Within the past few weeks two friends mentioned keeping notebooks of how they spend their days.  One has maintained this activity since 1984.  I find such consistency admirable, enviable and so far outside my experience that considering it leaves me bewildered.  I think if I kept such a record, assuming I noted the weather for each day, which would be a simple task, a few words, I would know just what the sky was doing on a specific February day.  I even ordered a notebook similar to one a friend described, attracted to her vertical format for listing bullet points.  The book arrived a week ago.  Getting in the habit of using it challenges me and using it with flair and color and creativity, as she does, feels like trying to teach myself Mandarin.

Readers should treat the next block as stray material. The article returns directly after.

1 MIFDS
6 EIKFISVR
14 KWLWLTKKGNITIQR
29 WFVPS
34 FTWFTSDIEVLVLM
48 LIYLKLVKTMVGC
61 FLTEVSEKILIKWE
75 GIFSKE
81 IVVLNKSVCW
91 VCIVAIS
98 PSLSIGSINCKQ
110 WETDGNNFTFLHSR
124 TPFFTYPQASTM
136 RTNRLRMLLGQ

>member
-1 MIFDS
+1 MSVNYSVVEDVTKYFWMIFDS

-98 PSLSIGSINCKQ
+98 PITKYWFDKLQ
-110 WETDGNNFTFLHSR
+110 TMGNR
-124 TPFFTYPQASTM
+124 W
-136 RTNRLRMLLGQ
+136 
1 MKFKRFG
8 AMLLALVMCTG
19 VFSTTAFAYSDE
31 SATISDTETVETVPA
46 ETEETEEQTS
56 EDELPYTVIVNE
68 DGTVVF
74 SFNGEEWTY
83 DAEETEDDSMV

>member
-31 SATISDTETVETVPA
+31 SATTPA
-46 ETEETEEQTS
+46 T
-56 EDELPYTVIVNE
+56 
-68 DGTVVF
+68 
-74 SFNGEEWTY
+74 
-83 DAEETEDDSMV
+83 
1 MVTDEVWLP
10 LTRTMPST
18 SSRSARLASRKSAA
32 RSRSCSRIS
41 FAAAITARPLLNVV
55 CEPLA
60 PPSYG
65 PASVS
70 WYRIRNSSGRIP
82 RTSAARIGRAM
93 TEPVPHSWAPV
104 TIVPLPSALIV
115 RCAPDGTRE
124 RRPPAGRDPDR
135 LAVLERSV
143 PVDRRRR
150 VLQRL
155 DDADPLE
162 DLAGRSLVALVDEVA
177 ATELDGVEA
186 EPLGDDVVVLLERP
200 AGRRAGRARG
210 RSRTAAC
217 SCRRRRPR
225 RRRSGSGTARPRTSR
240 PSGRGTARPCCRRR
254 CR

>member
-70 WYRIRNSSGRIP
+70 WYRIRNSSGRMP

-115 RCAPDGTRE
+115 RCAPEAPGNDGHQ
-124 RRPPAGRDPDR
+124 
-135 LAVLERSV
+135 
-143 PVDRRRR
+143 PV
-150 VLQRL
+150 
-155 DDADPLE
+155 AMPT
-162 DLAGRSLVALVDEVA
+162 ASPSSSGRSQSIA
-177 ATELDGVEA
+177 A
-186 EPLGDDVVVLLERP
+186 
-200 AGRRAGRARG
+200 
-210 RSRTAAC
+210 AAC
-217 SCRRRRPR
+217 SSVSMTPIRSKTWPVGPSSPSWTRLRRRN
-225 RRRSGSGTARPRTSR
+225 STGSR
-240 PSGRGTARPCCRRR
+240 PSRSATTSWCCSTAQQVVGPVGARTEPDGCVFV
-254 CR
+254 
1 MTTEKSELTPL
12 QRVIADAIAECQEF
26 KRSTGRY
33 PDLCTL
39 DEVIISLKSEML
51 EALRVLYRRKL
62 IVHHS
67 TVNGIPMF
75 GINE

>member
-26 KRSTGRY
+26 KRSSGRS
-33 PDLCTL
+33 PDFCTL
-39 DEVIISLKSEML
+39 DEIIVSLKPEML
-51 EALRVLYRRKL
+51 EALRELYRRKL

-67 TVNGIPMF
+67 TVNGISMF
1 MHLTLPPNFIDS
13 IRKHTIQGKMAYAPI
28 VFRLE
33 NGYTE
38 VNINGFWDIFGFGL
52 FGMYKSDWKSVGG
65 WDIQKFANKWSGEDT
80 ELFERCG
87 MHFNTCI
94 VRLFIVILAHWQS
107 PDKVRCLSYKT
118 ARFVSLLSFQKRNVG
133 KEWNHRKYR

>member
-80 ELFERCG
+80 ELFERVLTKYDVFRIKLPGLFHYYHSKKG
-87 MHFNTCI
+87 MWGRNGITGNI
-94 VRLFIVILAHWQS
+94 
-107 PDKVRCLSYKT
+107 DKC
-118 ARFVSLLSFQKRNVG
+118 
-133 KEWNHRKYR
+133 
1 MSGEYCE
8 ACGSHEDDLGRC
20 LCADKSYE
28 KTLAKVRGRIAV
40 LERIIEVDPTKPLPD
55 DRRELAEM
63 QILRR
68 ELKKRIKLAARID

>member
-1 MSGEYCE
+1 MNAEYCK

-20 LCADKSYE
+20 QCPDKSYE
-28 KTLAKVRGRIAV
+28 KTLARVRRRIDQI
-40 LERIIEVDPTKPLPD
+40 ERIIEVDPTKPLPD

A shared Facebook post from Brain Pickings offered Mary Oliver talking about habit.  It is an article I need to read more than once, allowing time for a good soaking-in.

"What some might call the restrictions of the daily office they find to be an opportunity to foster the inner life. The hours are appointed and named… Life’s fretfulness is transcended. The different and the novel are sweet, but regularity and repetition are also teachers… And if you have no ceremony, no habits, which may be opulent or may be simple but are exact and rigorous and familiar, how can you reach toward the actuality of faith, or even a moral life, except vaguely? The patterns of our lives reveal us. Our habits measure us. Our battles with our habits speak of dreams yet to become real."